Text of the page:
October 15, 2007 7:53 AM PDT

Cell phone doubles as home surveillance gear

SingTel, the Singapore-based telephone company, has released a home surveillance camera that lets people view the images via their mobile phones.

The Mobile LiveCam is 0.3-megapixel camera equipped with a SIM card, a built-in microphone and a 512MB memory card for recording video-streaming images, SingTel said in a statement.

In addition, the battery-operated camera is equipped with infrared video capabilities to better capture images in dimly lit spaces and at night.

The surveillance camera operates on a 3G network. To view the images captured, people dial the camera's assigned number using their 3G mobile phone. They can use the numeric keypad on their phone to remotely control the camera, which SingTel said is able to pan, tilt and zoom in.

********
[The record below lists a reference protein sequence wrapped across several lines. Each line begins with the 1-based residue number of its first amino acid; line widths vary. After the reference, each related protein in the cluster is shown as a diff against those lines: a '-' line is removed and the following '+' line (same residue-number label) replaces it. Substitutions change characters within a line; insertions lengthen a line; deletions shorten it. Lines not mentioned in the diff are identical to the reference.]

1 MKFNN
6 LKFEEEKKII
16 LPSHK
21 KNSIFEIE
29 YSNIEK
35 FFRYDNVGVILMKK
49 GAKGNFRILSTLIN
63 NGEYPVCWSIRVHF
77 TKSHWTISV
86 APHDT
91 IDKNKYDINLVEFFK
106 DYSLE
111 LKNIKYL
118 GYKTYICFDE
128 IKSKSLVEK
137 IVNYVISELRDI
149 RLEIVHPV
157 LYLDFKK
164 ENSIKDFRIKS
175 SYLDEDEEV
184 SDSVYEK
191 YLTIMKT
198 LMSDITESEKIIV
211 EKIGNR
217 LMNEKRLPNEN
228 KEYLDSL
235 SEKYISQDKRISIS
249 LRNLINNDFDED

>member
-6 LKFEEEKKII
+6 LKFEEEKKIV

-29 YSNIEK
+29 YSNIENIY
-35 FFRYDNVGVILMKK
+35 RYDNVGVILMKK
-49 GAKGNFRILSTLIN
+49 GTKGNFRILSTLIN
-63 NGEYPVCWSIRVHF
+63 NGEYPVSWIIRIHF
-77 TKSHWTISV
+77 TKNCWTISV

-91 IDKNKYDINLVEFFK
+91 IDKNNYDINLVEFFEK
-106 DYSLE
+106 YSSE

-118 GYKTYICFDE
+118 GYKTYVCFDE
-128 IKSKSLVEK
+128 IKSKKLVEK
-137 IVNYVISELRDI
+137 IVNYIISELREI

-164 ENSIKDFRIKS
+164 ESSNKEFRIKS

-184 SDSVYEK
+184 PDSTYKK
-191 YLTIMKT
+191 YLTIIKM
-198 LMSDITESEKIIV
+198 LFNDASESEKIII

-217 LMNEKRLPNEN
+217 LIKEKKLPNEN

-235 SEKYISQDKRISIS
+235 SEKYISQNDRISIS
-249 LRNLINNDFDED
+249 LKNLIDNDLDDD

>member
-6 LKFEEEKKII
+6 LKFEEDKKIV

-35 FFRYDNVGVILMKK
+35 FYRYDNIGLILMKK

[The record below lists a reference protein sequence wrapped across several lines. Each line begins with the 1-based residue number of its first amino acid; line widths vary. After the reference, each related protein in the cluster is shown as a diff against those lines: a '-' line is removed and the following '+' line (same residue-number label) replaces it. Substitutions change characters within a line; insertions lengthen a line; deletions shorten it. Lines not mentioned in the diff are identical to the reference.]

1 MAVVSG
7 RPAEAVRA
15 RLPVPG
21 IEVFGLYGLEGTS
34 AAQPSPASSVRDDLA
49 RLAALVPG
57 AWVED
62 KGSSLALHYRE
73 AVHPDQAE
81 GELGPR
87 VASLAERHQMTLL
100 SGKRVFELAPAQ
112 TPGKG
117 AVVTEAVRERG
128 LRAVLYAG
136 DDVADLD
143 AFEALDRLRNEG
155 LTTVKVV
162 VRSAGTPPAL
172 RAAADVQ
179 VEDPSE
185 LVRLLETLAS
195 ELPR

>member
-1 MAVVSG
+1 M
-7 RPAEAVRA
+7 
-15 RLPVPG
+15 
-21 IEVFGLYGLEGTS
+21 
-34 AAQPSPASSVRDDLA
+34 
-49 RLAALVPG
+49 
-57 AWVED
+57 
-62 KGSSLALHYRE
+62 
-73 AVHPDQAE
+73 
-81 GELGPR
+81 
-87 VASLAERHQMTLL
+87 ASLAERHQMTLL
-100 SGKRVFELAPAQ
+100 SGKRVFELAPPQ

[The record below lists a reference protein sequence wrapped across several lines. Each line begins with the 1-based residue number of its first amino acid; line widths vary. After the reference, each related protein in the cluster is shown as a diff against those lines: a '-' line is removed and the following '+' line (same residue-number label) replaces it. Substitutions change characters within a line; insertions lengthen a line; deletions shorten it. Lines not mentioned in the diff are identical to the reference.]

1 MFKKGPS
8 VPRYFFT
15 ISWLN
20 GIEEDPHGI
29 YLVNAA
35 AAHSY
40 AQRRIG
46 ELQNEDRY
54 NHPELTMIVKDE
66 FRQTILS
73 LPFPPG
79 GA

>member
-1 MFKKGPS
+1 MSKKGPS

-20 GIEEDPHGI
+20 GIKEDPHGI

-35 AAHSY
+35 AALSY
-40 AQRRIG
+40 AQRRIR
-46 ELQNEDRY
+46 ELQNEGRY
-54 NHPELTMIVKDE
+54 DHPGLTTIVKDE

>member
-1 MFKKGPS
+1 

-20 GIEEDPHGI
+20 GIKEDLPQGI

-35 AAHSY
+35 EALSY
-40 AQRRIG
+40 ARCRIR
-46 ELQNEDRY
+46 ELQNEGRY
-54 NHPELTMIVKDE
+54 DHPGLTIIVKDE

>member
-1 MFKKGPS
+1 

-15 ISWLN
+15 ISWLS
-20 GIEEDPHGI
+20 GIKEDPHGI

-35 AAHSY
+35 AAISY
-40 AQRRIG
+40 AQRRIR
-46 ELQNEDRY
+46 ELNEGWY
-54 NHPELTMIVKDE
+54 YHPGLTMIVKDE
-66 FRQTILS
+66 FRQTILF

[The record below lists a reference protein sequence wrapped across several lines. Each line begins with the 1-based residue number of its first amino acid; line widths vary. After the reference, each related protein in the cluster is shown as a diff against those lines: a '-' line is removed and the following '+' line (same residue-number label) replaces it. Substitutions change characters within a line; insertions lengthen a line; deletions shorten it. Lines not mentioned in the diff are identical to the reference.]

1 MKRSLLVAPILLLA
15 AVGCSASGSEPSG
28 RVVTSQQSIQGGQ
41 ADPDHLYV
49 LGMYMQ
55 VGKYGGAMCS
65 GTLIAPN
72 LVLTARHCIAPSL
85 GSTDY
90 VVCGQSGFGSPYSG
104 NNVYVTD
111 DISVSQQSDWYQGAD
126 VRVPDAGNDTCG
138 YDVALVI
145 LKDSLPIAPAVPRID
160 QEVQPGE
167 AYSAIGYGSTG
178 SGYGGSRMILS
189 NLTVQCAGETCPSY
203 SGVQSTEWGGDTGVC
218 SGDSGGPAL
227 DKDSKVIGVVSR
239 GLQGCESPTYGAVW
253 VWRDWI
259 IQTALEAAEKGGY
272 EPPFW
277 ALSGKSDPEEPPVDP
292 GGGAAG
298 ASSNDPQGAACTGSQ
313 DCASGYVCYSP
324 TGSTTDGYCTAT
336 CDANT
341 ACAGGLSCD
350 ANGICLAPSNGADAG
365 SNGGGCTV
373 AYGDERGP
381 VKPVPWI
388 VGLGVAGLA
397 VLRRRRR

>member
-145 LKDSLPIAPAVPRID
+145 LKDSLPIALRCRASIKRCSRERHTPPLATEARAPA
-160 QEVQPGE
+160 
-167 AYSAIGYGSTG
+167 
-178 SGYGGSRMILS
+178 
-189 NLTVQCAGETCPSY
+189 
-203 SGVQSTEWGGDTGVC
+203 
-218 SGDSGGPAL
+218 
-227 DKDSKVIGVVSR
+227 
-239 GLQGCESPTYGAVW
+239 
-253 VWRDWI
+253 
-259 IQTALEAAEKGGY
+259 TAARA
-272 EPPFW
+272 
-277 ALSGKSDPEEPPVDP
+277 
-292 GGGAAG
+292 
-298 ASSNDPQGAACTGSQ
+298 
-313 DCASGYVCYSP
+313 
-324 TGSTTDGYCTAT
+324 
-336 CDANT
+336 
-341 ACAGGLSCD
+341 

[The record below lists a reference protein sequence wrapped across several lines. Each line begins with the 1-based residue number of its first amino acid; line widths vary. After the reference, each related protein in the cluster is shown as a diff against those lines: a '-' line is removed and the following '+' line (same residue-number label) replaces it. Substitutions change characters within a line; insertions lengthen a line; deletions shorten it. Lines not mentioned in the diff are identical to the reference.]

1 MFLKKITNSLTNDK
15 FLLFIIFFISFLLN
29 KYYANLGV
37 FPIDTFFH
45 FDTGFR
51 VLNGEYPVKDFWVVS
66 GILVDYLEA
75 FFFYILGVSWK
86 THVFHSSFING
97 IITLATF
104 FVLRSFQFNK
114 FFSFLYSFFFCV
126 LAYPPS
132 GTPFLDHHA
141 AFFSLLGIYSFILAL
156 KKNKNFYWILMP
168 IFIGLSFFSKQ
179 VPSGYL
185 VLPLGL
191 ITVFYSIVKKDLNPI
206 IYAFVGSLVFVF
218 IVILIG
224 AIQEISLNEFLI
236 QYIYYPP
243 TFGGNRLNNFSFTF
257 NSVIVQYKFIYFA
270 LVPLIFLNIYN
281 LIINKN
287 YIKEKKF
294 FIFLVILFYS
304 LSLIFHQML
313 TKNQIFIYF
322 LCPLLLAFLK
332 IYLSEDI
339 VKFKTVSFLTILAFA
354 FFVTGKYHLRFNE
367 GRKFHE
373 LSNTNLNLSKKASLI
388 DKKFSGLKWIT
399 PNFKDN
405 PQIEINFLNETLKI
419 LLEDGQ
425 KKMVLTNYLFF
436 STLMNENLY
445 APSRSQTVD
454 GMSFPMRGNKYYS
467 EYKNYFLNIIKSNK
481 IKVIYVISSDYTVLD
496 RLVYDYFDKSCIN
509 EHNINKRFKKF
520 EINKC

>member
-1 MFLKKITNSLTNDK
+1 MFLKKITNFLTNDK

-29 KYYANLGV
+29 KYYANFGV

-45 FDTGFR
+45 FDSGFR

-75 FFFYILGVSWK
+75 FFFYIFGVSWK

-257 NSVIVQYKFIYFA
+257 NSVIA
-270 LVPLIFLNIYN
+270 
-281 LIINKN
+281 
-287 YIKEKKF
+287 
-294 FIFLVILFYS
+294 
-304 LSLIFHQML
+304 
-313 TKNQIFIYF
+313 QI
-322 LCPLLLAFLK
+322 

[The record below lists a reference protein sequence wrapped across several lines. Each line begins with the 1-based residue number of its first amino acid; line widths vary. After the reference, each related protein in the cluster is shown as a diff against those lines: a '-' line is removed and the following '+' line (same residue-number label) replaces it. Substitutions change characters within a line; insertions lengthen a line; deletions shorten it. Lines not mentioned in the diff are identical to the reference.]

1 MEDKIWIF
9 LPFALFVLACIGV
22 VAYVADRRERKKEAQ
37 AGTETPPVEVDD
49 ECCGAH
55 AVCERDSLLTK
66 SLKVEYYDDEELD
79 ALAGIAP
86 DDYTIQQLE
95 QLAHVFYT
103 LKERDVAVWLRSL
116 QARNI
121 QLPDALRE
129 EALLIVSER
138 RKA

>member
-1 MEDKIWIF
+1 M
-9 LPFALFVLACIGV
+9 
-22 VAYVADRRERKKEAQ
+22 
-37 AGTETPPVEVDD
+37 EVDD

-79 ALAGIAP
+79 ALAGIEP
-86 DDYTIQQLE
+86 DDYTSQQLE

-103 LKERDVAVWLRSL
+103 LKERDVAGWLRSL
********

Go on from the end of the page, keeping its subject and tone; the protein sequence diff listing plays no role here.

In addition, the company said, its new product supports features such as image brightness, volume, on-the-fly recording and image inverting.

The service is available to residential customers with an existing SingTel Mobile 3G account, at a monthly subscription fee of about $6 (8.56 Singapore dollars), plus a one-time equipment fee of about $240.

Lynn Tan of ZDNet Asia reported from Singapore.

See more CNET content tagged:
SingTel, Singapore, telephone company, streaming video, 3G

1 comment

Join the conversation!
Add your comment
GSM video surveillance started almost 3 years ago in China market. Here, we are many years behind.
First reason, not so many GSM carriers here, only Cingular as far I know.
Second reason, it requires a separate cell phone delicately for surveillance. That is not something we want.
Main reason, we paid more attention on IP video surveillance than GSM .
Yahoo home monitoring cell phone, we found many players in this field.
Posted by mobiWatcher (1 comment )
Reply Link Flag
 

Join the conversation

Add your comment

The posting of advertisements, profanity, or personal attacks is prohibited. Click here to review our Terms of Use.

What's Hot

Discussions

Shared

RSS Feeds

Add headlines from CNET News to your homepage or feedreader.